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Forensic Nurse

Career Overview

Forensic nursing grew out of the specialization among nurses in treating sexual assault victims and victims of domestic violence. These individuals, usually ER nurses, were often called to testify in court.

Today forensic nursing specialists gather evidence and provide testimony for personal injury and product liability lawyers. Many have left the practice of nursing and have offices in law firms that specialize in cases related to medical issues. Many also remain in a medical setting, working with sexual assault victims and elder abuse victims.


At the minimum a degree in nursing is required for this job. Some forensic nurses are nurse practitioners. It is also important that a forensic nurse follow the continuing education requirements and maintain a current nursing license, in order to maximize credibility in a legal setting. Courses and even majors are available in forensic nursing at some colleges.

Current Employment

There are several thousand forensic nurses active in the United States and thousands more that do forensic work on a spot basis or work on-call for hospitals that treat sexual assault victims.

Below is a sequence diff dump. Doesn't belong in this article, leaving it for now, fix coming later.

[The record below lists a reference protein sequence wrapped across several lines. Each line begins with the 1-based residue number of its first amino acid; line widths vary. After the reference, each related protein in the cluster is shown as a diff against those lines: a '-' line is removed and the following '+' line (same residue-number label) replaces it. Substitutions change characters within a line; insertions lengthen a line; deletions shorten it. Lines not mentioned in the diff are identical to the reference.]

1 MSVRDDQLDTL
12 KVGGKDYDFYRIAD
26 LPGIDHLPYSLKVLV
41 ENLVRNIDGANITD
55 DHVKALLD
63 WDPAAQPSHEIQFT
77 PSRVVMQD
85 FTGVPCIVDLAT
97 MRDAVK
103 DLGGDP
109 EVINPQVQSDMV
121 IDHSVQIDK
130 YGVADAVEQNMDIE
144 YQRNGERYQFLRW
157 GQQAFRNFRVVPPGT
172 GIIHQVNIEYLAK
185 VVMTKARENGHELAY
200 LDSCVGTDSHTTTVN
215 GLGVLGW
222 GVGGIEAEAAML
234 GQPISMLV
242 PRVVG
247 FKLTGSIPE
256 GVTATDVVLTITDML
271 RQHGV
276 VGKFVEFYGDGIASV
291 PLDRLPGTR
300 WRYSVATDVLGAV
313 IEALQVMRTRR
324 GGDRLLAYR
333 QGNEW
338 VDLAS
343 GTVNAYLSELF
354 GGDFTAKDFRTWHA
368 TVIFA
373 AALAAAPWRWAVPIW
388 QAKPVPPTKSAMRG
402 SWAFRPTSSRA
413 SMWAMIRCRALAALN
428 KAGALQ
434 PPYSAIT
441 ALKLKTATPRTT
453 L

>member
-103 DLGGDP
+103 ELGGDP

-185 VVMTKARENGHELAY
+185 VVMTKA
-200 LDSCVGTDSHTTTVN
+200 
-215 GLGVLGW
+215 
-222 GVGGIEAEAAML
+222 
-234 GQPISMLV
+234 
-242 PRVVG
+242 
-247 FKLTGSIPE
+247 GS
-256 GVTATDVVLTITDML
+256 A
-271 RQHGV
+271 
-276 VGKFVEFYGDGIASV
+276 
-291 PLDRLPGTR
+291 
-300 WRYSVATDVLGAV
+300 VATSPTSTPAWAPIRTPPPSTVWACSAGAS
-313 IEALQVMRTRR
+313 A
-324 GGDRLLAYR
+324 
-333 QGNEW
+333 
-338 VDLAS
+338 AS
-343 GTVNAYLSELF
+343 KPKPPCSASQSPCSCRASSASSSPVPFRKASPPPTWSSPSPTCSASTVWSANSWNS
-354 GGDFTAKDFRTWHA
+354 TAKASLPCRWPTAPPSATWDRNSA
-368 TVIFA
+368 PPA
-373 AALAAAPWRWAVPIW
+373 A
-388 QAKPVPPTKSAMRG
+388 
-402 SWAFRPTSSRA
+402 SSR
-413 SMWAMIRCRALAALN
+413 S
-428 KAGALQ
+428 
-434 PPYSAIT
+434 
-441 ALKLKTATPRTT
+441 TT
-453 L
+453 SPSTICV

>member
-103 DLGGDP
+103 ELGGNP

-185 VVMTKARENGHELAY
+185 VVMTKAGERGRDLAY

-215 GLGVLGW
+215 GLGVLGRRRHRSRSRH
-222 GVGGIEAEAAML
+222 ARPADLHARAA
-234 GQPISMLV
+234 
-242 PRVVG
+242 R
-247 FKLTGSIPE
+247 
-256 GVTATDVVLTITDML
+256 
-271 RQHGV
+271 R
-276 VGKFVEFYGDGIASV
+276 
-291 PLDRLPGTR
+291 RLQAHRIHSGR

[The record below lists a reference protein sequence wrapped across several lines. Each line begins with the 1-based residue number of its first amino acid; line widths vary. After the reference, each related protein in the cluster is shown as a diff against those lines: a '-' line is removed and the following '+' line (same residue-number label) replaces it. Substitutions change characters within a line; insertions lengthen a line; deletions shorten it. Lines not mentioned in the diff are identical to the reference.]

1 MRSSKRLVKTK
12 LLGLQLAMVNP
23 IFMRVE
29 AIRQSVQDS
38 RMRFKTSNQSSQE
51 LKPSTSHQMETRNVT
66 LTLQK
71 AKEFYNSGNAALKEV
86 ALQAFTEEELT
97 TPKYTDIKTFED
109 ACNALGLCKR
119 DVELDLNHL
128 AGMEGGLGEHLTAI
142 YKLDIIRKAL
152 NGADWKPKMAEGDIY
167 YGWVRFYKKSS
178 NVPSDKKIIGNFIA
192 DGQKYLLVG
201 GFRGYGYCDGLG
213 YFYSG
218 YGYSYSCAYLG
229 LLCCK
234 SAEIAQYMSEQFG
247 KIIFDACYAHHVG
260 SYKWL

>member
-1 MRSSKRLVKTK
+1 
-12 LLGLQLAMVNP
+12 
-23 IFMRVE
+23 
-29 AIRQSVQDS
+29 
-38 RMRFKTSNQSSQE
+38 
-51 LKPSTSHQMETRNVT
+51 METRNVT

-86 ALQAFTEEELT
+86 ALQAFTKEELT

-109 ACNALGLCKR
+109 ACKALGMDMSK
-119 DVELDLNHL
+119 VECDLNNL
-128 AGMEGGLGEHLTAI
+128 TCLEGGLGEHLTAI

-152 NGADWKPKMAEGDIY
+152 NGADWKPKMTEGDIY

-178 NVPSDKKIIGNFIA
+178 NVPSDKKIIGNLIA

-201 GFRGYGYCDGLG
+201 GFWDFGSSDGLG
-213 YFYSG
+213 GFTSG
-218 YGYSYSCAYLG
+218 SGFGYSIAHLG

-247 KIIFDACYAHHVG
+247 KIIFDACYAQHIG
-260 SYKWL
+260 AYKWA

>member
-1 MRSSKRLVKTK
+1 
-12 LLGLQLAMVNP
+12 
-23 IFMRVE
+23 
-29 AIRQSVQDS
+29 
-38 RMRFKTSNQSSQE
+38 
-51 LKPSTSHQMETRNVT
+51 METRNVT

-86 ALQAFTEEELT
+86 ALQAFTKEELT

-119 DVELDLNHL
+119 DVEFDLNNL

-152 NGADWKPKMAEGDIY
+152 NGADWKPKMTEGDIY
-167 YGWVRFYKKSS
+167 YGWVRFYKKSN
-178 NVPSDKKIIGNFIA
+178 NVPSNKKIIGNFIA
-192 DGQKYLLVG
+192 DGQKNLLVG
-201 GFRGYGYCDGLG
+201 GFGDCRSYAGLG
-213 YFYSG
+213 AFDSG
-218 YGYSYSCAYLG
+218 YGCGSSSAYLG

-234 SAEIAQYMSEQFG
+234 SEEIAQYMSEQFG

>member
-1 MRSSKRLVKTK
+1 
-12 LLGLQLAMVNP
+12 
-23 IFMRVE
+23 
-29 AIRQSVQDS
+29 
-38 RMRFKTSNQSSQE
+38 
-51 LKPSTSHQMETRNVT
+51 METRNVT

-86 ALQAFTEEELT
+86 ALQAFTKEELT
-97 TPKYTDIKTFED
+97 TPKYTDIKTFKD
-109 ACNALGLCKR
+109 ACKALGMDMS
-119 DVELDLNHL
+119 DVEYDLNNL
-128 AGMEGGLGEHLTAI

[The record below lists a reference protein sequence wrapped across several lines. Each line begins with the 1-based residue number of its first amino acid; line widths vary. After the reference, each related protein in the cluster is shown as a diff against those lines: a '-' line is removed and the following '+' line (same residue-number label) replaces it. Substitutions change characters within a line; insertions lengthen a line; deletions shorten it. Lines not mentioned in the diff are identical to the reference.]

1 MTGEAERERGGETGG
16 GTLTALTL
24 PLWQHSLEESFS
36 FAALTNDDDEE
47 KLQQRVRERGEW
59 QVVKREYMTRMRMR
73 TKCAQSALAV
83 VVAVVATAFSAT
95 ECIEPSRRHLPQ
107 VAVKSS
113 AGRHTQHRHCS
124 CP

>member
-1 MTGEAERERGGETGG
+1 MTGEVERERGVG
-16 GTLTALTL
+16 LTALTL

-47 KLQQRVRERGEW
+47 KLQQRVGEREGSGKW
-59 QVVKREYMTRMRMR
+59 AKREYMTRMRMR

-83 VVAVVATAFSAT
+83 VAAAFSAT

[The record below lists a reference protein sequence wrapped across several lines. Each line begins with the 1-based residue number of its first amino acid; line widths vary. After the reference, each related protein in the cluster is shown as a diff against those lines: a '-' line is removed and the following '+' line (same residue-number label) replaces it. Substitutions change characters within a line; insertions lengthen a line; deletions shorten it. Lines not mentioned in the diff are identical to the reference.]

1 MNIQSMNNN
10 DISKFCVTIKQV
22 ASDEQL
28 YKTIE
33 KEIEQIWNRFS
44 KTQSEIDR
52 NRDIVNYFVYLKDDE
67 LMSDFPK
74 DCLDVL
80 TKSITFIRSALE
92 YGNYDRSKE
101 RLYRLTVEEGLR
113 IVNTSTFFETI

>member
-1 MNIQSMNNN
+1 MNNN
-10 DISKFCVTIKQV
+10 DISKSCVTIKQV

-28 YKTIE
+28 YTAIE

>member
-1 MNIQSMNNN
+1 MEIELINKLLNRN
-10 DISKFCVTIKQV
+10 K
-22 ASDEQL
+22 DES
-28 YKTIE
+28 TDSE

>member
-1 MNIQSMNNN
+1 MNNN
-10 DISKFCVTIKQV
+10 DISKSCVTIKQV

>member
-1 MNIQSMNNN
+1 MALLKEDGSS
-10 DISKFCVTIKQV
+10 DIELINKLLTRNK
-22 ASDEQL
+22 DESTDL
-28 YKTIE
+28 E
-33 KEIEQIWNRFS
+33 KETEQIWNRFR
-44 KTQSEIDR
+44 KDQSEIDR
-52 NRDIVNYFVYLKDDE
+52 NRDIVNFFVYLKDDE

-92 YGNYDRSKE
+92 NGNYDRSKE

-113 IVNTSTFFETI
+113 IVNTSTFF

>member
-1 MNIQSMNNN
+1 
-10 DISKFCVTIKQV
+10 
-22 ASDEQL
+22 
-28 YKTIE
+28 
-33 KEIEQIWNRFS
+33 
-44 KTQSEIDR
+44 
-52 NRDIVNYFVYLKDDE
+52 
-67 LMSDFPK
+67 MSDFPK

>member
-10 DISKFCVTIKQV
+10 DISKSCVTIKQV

Job Outlook

As the range of services provided by forensic nurses has grown, so has the job market for those interested in a profession. There is a perennial shortage of nurses in this country and the same can no doubt be said for specialists such as forensic nurses.

Salary Range

Salary varies by location, experience and employer.

Forensic Nurses can earn from $26 to $100 dollars an hour on a consulting basis.
Legal Forensic Nurses with experience and a reputation can earn up to $150 per hour.

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